Remember, wool is warm even when wet!

The forecast indicates that we may get some showers on Sunday in Deerfield, NH.  So we encourage you to come explore the New Hampshire Sheep & Wool Festival on Saturday before the rain arrives.  Or better yet, bring your wellies and a good rain jacket so that you can wander around in perfect comfort.

The fun begins at 9 am on Saturday morning and the festival is open from 9-5 pm and then again for 9 – 4 pm on Sunday.  You’ll find workshops, demonstrations, lectures and more.

There is even a showing of “Yarn” the Movie scheduled for 5:30 on Saturday evening. You’ll want to bring your own chair. $5.00 for adult, $2.00 for children 12 and under.  You can find a full schedule of events here.

We’ll be among the dozens of vendors providing wooly wares of all kinds!  You’ll find our booth in Building C, not far from Dairy Barn 1 where you’ll get a chance to meet the real stars of this gathering.

As this is the year of the Shearer, shearing demonstrations will be taking place all day in “shearer’s corner” near the main gate and the sheep display area in Dairy Barn 1.  Both mechanical and blade will be demonstrated and shearers will answer your questions.

And for the more crafty, from  12-3 on Sunday, May 14, in the Dairy and Beef Barn 1 (Building H), Local 4-H youth with demonstrate their fiber skills by turning a fleece into a scarf! The process of carding, spinning, weaving, and embellishing with felted wool will be shown using a freshly shorn fleece. Come watch, learn, and encourage local 4-H’ers as they put their fiber skills into action!

We hope that you’ll choose to spend a part of your Mothers’ Day weekend with us at the festival.  Bring your recently finished projects for show and tell.  We’d love to see what you’ve been working on since we saw you last!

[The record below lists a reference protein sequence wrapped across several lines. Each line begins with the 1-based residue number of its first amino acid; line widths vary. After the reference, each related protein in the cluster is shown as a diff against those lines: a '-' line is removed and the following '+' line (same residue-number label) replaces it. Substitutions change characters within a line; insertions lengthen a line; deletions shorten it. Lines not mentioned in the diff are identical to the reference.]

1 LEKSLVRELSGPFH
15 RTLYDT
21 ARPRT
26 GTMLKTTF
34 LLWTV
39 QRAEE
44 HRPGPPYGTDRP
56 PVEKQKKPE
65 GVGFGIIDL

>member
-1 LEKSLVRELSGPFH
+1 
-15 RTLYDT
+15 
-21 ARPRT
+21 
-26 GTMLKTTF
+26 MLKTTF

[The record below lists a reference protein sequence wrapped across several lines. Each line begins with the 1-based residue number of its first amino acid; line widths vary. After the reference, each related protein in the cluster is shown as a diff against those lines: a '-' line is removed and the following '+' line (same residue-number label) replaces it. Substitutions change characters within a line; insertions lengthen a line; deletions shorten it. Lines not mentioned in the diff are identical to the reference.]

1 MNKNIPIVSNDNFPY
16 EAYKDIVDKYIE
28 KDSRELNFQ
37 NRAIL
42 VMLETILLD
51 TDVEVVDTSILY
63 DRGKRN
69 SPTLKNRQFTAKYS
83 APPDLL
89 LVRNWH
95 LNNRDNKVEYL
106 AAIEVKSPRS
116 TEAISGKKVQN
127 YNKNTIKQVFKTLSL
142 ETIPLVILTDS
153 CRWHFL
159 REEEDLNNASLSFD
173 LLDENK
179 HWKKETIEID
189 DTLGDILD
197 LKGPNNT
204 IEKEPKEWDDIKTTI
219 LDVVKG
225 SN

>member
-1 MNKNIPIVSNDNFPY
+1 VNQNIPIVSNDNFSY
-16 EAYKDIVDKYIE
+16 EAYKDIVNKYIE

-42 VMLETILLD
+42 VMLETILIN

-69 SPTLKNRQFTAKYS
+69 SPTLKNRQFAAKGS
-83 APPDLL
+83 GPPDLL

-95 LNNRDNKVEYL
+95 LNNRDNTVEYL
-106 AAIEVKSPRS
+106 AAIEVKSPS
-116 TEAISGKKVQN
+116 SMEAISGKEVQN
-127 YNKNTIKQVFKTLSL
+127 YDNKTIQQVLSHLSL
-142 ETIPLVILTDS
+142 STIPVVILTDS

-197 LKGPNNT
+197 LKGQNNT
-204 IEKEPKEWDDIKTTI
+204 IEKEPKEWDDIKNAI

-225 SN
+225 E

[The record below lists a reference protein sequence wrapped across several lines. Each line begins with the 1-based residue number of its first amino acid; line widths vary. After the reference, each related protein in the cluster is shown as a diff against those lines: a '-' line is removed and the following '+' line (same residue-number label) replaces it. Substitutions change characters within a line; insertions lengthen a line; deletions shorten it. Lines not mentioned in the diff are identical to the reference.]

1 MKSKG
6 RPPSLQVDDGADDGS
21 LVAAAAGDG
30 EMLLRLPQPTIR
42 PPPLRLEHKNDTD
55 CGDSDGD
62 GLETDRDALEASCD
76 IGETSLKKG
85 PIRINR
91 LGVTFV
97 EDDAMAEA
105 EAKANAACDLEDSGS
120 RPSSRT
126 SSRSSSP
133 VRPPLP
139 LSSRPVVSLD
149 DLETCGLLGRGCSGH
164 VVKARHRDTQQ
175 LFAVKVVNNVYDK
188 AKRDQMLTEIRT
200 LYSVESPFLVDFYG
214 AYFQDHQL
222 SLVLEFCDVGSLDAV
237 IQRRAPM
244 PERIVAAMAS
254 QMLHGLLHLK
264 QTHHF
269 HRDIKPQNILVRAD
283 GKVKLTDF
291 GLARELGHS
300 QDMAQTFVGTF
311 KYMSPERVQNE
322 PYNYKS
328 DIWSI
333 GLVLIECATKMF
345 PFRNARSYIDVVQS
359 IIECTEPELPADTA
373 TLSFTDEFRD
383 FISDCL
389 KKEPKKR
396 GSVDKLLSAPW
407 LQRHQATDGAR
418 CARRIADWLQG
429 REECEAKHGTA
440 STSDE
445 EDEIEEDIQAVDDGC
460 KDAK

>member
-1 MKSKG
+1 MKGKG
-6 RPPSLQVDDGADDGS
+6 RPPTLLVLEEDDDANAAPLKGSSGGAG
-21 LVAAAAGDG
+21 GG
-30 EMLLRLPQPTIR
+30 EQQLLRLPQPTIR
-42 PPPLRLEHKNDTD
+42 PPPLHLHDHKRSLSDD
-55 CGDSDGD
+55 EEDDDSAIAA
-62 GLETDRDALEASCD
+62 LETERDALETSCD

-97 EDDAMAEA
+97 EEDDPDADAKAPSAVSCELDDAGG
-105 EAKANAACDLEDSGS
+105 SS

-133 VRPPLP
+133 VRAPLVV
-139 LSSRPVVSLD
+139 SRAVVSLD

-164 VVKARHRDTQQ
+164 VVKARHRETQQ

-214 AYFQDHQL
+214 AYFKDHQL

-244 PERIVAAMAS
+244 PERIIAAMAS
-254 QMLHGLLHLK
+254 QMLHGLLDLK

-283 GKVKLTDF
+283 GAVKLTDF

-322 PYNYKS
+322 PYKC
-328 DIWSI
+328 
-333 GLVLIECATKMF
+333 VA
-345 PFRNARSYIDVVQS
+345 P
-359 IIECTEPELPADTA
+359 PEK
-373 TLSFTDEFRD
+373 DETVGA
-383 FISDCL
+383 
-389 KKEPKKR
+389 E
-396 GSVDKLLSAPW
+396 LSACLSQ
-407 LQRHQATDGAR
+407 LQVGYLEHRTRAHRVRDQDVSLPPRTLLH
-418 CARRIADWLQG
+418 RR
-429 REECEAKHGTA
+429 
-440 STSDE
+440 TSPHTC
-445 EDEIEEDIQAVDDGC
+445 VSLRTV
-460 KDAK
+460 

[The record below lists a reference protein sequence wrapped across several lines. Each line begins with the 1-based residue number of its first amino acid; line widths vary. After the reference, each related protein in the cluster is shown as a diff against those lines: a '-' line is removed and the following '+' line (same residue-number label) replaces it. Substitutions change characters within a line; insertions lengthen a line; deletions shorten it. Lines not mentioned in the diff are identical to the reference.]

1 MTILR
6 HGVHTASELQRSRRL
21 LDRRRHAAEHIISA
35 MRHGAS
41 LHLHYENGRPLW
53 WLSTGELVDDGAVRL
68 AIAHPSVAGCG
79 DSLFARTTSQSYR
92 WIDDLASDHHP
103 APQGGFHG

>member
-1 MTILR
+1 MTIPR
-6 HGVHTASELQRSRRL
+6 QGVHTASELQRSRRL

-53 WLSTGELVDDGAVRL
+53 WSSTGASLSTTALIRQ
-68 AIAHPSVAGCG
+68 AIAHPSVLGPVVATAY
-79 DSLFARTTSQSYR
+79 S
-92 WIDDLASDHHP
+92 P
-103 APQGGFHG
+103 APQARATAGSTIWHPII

Care to join the fun?

Today is Green Up Day in Vermont.

“Green Up Day, always the first Saturday in May, was launched in 1970 by Governor Deane Davis. Since 1979, the non-profit organization Green Up Vermont proudly carries on the tradition of Green Up Day. It is an annual statewide event, when over 22,000 volunteers come together to remove litter from Vermont’s roadsides and public spaces.”

It’s a great excuse to go for a leisurely walk and enjoy the changing countryside.

Communities all around the state will be offering special pick-up and drop-off spots for rubbish bags; and you may find a nearby gathering with refreshments available.  You can find a listing of all the participating communities here.   What a great way to meet your neighbors and celebrate the arrival of spring blossoms and new leaves!

We hope that this Vermont tradition inspires you to head out this weekend and make your community a bit more beautiful.


Upcoming fiber fun in Connecticut

Next Saturday there will be two nearby fiber gatherings that you’ll want to make note of.  In Vernon, CT the Connecticut Sheep Breeders Association will be hosting their 108th Annual Sheep, Wool & Fiber Festival from 9am – 4pm.

Here, you’ll get a chance to enjoy workshops, demonstrations, as well as “fiber of all types, fiber tools, dyes, finished goods, soaps, herbals, local CT cheese and a variety of other quality items produced by small farms and businesses from the North East.”  You’ll also get a chance to see sheep being sheared, which is a sight to see!